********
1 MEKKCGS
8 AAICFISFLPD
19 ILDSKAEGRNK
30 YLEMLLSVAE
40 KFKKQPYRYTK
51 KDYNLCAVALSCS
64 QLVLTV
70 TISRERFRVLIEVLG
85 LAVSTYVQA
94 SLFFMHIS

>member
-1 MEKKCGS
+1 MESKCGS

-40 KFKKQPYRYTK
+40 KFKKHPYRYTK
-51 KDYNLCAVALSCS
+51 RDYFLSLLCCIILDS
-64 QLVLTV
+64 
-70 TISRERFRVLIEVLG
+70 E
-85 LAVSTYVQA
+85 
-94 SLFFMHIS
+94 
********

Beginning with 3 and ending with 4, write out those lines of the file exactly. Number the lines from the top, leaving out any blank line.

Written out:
19 ILDSKAEGRNK
30 YLEMLLSVAE